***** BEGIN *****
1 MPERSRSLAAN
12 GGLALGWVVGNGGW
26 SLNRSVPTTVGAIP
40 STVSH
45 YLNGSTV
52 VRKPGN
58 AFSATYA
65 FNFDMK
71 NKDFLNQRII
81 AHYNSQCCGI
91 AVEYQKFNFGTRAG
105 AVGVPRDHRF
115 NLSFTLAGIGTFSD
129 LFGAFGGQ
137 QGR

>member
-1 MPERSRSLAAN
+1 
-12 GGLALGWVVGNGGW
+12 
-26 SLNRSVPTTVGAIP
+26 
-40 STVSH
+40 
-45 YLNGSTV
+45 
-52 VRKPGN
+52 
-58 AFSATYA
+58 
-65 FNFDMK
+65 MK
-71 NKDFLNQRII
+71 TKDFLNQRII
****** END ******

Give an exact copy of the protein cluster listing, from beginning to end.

1 MPERSRSLAAN
12 GGLALGWVVGNGGW
26 SLNRSVPTTVGAIP
40 STVSH
45 YLNGSTV
52 VRKPGN
58 AFSATYA
65 FNFDMK
71 NKDFLNQRII
81 AHYNSQCCGI
91 AVEYQKFNFGTRAG
105 AVGVPRDHRF
115 NLSFTLAGIGTFSD
129 LFGAFGGQ
137 QGR

>member
-1 MPERSRSLAAN
+1 
-12 GGLALGWVVGNGGW
+12 
-26 SLNRSVPTTVGAIP
+26 
-40 STVSH
+40 
-45 YLNGSTV
+45 
-52 VRKPGN
+52 
-58 AFSATYA
+58 
-65 FNFDMK
+65 MK
-71 NKDFLNQRII
+71 TKDFLNQRII